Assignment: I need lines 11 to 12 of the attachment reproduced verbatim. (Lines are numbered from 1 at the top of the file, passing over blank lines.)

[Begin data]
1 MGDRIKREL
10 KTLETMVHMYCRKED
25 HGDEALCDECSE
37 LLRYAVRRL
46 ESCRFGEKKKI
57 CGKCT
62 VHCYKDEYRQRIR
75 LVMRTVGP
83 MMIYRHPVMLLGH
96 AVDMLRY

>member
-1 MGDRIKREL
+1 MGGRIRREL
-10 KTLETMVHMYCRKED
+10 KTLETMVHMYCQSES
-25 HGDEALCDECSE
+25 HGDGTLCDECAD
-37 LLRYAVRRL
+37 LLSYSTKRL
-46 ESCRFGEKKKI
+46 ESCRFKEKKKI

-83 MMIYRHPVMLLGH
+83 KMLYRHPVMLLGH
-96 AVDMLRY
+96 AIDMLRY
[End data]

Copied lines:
>member
-1 MGDRIKREL